Former White House chief economic advisor Gary Cohn points out that there is no instant cure for the Sino-U.S. trade dilemma.

Rose Prince

2018-11-23 09:39:00 Fri ET

Former White House chief economic advisor Gary Cohn points out that there is no instant cure for the Sino-U.S. trade dilemma. After the U.S. midterm elections, the major trade issues remain on the radar (as Republicans secure a stronger majority in Senate and Democrats flip the House of Representatives).

First, the U.S. bilateral trade deficit with China is about $300 billion, and President Trump seems to be uncomfortable with the key fact that this trade deficit is so large. Cohn disagrees with the presidential view because he alternatively views this trade deficit as $300 billion worth of goods that America can purchase from China in a cost-effective way. However, Cohn suggests that the Chinese administration can readily resolve this issue by buying more American goods to better balance Sino-U.S. trade.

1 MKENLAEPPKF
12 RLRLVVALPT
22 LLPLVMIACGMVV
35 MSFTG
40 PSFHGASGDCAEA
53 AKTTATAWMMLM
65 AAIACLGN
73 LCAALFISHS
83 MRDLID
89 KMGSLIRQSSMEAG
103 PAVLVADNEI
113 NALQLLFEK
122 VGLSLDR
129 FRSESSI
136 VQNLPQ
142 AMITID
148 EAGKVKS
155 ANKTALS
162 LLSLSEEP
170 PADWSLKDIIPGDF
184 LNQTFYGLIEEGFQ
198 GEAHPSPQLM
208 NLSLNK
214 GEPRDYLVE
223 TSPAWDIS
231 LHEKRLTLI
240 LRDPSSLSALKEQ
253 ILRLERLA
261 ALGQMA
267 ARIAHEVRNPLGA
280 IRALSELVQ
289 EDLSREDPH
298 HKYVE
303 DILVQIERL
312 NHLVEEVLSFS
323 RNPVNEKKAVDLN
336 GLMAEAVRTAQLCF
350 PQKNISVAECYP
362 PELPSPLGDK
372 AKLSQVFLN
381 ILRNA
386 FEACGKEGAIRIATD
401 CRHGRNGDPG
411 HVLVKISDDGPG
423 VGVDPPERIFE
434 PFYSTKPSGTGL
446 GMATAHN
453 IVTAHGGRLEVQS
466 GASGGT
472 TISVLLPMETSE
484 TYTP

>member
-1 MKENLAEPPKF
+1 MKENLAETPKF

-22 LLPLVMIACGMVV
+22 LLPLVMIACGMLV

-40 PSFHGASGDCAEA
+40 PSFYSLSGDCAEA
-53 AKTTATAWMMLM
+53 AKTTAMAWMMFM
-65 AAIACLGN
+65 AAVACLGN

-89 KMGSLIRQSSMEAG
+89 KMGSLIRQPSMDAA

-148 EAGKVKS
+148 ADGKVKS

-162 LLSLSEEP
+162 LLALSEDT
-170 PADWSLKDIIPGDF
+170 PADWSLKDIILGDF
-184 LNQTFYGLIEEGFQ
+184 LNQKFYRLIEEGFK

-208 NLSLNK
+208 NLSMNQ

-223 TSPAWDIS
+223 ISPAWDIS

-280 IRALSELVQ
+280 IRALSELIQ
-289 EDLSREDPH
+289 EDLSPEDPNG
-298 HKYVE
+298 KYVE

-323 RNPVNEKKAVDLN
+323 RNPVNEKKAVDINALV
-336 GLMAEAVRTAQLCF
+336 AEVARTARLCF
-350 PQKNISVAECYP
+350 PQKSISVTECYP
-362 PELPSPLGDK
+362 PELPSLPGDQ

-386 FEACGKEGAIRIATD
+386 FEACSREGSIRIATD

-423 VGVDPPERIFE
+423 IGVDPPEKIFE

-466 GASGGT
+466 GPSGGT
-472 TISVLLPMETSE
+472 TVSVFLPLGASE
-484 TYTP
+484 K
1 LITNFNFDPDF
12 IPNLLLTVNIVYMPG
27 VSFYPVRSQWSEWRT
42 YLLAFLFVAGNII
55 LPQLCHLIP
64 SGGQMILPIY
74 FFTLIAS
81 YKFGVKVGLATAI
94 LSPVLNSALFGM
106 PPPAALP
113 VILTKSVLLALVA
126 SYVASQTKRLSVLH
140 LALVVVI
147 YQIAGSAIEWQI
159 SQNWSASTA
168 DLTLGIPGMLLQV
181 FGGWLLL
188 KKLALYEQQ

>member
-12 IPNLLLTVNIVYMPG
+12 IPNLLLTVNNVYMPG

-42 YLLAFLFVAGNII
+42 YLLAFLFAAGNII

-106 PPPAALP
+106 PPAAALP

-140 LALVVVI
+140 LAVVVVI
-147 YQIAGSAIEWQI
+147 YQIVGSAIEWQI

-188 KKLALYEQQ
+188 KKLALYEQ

Second, the more pertinent issue is the historically unfair situation that China often forces technology transfer when U.S. tech corporations enter the mainland market. Chinese regulations require foreign tech companies to build onshore data centers and IT research labs so that Sino-American technology transfer takes place. China thus fails to pay for foreign intellectual properties such as patents, trademarks, and copyrights etc. This core issue persists at the heart of the current Sino-U.S. trade impasse.

 


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